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How To Write Your First Blog Post: Popping Your Blogging Cherry


Photo courtesy of Twitter Share

She gazes at me expectantly, shoving her insatiable, hungry box in my face.  I’ve been wanting to do this for years, and I drip with anticipation.  I oblige her and put it in:  “How to write your first blog post”.

I press on her button and she comes instantly (well, apparently it took 0.28 seconds).

The Google search yields a page of identically titled articles: “How to write your first blog post”.  I take a moment to lament the downside of SEO: the loss of creative content.  Actually, I know it’s out there.  I just can’t find it.

Several pages of identical bulleted lists later, I come back feeling emptier than when I began.  Perhaps that’s the price of casual sex with the world’s most promiscuous textbox.

“The Obvious 4” – No Shit, Sherlock

Each page had these same 4 bullet points (and I guess this one does too now):

  1. Introduce yourself
  2. Say why you blog
  3. Say what you are going to blog about
  4. Encourage comments

Well, yeah, that’s what I was going to do.  I was looking for some deeper advice, but I guess I’m going to have to *gasp* think about it myself.

What The Obvious 4 Don’t Answer

Wait, this is a new blog.  I don’t have readers yet.  Should I really be thinking of my blog linearly?  It’s unlikely that as soon as I publish the first post that I’ll have a bunch of loyal subscribers eagerly awaiting my next post every week.  It’s also unlikely that even as an established blog, new readers will dive through the archives, find the first post, and read all of them in order.  Isn’t it more likely that readers will come to the blog, click on the ‘About’ page to find out what the blog is about in general, then browse random posts that catch their interest?  So where does that leave the inaugural post?  Is it really an introduction?  Is it even special at all?

The First Post Is Special

Photo courtesy of Ahmed W Khan

I still think it is special, in two ways: inwardly and outwardly.

Inwardly, it’s the first post!!!  It’s the beginning of an epic adventure, a journey of a thousand miles, the beginning of a lifelong addiction to attention!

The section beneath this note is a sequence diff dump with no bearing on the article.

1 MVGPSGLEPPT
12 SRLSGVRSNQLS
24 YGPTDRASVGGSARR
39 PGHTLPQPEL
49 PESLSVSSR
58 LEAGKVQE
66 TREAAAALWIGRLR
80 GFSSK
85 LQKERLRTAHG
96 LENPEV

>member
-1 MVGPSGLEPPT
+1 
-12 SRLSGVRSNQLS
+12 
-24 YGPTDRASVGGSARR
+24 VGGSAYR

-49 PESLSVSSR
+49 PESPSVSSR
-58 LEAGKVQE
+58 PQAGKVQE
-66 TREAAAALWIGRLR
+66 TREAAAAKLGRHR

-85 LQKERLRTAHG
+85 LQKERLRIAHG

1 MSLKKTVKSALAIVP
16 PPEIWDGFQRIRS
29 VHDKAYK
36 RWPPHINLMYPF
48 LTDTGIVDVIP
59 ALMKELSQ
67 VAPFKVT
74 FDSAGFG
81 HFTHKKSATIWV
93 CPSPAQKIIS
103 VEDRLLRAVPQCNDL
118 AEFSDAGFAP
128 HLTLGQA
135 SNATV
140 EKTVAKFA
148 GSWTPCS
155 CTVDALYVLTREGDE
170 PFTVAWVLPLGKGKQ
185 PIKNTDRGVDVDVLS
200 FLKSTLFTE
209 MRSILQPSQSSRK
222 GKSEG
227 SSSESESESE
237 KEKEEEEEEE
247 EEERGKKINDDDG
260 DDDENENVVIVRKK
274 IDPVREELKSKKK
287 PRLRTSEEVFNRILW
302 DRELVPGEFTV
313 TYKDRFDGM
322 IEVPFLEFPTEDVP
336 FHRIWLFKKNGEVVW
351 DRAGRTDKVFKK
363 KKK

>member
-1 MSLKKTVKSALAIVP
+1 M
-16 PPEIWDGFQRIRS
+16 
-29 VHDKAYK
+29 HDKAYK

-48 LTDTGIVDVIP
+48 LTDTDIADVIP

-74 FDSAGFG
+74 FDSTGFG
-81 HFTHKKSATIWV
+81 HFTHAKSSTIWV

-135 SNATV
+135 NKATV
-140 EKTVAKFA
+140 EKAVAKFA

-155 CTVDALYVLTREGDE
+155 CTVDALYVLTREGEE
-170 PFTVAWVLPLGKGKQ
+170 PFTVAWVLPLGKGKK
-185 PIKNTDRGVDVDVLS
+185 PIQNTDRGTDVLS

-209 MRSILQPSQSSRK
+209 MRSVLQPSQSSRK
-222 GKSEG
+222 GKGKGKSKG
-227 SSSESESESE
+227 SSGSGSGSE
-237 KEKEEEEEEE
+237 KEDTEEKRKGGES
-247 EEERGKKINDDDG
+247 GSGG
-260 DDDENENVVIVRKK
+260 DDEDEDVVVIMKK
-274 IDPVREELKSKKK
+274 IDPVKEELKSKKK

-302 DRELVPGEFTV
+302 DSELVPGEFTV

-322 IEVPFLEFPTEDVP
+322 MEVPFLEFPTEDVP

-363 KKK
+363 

Outwardly, for a young blog with few posts, each post carries more weight in establishing the blog’s theme.  So if we are to adhere to good writing practice, we could say that the inaugural post is to the blog as the topic sentence is to the paragraph.  In essence, we’ve come back to the  “introduction” view of the inaugural post, and I do think The Obvious 4 have value, but it depends on how we implement them.

The Typical First Post

While experimenting in object sexuality with Google’s search page, I also looked at inaugural posts from around the blogosphere to see how others handled it.  Most were like two virgins trying to have sex: you could sense the excitement, but they were awkward, painful, and ended too quickly.  Even some blogs that turned out to be very successful had this type of inaugural post.  Hey, Casanova was a virgin at some time!

Some of the more diligent bloggers probably did some research and found The Obvious 4 themselves.  Unfortunately, they sound like they’re filling out a web form, resulting in posts like this one:

“Hi, my name is Whothefuckcares, and I started this blog because I love schnitzel.  I make a really good schnitzel!  I’ll be talking about my schnitzel a lot.  Leave a comment if you want to see my schnitzel.”

But I don’t mean to rag on these bloggers.  Not everyone wants to be a pro.  Some people just do it for fun and don’t give a shit if some pretentious blogger tells them they suck.  But I want to be a pretentious blogger, so how do we do that?

Your First Post

Don’t write the post, be the post.  Instead of telling people about yourself, why you blog, what you blog about, show them.  Take a look at the list of topics you have planned for your blog (even if the list is just in your head).  Now select a target and put as much of yourself in there as possible — kind of like picking up girls.  It should be something you are most passionate about at the moment, something you really want people to know about.  If you do this, your inaugural post will actually have content that reflects what your blog is about.  And since it is something you feel passionately about, it should be obvious to the reader why you are doing it, as well as establish your voice, immediately making a connection with the reader, which is the whole point of an introduction.  Also, don’t be a comment whore.  If you write from the heart and say something meaningful, people will respond.

There is still a place for the “boring vital stats” of your blog: the ‘About’ page.  People will still be interested in that stuff, but the inaugural post is not the right place to put it.  In fact, the inaugural post is often a pain in the ass (I mean in the bad way, in case you’re one to enjoy spankings) to find once the blog gets big enough.

Don’t Worry, Be Happy

In the end, don’t worry too much about the inaugural post.  In the grand scheme of things, it’s not that important.  Your writing should get better all the time , making the inaugural post the worst post on your blog.  You’re also taking the hardest step: the first one.  It’s better to just scribble something down to get the ball rolling than to dwell endlessly on “what should I write?” and eventually give up.  You can always delete or rewrite the first post if it was that awful (yay for internet volatility!).  In fact, why are you still here?  Go write!  Now!  Shoo!

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